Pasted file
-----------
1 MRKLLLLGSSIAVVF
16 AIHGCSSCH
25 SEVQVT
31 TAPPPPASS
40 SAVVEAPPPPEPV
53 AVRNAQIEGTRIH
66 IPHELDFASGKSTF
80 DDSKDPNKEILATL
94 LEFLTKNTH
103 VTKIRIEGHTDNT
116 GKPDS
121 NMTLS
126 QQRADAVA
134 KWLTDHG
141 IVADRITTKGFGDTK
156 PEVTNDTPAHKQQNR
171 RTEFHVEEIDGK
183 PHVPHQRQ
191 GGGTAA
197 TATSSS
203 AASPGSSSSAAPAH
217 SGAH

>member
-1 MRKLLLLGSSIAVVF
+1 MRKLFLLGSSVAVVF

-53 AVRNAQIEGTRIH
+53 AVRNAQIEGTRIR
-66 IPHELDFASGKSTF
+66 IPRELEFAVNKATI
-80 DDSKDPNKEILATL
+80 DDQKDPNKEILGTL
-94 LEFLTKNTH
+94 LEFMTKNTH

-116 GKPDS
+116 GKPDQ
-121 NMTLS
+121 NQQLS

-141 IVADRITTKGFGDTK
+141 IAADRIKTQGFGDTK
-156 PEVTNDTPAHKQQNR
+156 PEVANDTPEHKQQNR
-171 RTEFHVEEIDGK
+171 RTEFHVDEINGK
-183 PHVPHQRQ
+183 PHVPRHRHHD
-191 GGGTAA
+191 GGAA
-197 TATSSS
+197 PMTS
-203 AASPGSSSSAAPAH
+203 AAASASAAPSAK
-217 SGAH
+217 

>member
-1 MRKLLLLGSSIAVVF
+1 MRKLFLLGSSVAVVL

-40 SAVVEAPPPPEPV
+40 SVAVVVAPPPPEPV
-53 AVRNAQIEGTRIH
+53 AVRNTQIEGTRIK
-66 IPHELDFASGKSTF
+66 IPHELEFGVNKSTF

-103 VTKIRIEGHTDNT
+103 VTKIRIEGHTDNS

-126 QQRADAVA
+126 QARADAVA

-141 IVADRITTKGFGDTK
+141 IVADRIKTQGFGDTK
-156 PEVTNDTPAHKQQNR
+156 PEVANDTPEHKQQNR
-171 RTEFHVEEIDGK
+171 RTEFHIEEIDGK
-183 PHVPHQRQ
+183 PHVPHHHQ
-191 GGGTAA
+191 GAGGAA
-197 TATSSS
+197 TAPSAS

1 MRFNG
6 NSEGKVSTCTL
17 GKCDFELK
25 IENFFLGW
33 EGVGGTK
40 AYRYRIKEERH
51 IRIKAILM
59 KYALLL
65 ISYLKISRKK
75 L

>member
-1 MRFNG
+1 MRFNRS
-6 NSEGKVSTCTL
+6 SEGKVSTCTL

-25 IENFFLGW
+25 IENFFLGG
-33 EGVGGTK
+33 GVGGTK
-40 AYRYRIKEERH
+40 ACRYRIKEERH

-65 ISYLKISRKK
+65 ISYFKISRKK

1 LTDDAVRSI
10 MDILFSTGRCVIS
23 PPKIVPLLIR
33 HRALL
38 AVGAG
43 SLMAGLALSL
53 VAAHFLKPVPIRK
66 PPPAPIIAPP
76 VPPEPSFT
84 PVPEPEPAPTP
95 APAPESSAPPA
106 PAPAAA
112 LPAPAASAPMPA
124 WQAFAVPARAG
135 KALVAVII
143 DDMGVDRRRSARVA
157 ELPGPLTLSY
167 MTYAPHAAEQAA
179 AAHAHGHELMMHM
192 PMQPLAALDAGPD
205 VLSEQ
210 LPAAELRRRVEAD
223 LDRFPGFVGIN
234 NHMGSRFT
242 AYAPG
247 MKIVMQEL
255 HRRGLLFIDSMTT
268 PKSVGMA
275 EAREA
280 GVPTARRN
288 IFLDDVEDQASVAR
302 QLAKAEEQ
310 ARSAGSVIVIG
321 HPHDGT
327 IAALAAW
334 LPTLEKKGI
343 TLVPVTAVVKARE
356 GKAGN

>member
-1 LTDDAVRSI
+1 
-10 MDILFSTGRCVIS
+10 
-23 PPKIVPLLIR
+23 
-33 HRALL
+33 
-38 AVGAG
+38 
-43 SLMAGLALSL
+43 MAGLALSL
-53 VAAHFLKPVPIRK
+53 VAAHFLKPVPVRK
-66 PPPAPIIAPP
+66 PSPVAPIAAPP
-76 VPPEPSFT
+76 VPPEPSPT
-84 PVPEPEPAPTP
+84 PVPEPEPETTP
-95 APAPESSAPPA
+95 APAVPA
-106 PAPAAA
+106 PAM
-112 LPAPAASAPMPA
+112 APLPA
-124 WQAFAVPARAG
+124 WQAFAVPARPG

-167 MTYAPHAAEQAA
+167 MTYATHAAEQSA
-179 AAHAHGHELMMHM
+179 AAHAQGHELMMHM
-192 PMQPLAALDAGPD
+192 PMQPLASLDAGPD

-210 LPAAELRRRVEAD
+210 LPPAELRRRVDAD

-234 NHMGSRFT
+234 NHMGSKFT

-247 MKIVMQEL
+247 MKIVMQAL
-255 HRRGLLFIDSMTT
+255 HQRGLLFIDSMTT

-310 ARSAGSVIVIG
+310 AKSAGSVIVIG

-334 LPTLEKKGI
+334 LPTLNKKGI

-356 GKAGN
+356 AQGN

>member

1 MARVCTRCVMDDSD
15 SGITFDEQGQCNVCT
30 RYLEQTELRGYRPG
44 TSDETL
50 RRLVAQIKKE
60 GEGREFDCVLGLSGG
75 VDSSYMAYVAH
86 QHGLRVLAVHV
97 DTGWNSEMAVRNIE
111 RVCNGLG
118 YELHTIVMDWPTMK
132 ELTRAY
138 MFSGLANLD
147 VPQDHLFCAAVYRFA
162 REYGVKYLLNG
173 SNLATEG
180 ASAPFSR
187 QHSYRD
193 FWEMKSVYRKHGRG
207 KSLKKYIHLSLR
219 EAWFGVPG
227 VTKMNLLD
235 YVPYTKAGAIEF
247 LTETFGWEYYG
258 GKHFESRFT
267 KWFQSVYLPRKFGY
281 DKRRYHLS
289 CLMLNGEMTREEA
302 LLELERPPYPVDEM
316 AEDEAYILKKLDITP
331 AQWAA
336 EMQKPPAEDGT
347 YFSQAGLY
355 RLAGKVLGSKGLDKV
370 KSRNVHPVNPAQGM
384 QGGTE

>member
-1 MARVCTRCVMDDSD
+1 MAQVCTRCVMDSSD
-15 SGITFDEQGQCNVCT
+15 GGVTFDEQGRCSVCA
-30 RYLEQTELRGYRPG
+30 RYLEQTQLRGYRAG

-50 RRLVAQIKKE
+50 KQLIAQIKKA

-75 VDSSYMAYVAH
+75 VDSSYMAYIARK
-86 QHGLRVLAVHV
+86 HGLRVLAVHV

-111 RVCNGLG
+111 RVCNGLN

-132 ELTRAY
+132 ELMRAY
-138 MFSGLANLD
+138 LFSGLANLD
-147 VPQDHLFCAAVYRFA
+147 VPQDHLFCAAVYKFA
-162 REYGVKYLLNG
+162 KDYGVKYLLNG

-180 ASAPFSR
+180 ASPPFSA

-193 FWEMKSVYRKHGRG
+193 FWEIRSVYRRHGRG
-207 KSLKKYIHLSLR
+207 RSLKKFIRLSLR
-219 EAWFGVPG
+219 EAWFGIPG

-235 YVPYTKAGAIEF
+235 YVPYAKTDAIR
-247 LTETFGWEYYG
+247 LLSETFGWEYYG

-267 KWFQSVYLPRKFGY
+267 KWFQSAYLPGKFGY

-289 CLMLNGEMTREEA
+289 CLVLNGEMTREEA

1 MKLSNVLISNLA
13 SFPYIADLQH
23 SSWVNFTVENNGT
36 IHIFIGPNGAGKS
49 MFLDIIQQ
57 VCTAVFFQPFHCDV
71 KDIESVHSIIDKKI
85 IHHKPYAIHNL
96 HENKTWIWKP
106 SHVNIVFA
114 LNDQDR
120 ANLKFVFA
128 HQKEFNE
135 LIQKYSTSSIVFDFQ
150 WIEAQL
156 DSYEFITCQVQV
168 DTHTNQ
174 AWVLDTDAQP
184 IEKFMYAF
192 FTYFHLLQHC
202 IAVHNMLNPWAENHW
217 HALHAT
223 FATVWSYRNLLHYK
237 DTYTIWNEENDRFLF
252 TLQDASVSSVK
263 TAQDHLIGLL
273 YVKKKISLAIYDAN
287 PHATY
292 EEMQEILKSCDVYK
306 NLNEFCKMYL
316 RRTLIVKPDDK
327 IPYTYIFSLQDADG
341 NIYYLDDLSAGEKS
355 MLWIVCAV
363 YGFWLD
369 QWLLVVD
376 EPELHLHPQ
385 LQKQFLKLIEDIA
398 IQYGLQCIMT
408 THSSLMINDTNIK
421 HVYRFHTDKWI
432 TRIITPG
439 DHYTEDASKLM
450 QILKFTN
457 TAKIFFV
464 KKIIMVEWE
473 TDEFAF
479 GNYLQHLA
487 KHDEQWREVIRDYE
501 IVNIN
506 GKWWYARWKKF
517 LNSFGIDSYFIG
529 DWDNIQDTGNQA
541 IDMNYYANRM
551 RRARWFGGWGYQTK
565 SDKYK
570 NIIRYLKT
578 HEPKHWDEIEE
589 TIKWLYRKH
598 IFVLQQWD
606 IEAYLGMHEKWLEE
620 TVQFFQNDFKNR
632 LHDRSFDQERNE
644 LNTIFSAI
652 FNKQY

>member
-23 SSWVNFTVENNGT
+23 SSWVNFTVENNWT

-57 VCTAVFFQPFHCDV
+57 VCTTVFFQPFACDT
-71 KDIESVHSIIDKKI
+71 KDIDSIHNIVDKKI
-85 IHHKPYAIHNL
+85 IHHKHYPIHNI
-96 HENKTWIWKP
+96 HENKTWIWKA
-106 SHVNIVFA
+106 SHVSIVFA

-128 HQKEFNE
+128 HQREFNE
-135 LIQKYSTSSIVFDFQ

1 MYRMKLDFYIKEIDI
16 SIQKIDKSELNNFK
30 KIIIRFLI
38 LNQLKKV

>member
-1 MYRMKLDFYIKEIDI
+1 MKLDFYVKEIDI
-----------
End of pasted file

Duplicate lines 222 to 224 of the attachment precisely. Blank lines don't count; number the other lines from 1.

347 YFSQAGLY
355 RLAGKVLGSKGLDKV
370 KSRNVHPVNPAQGM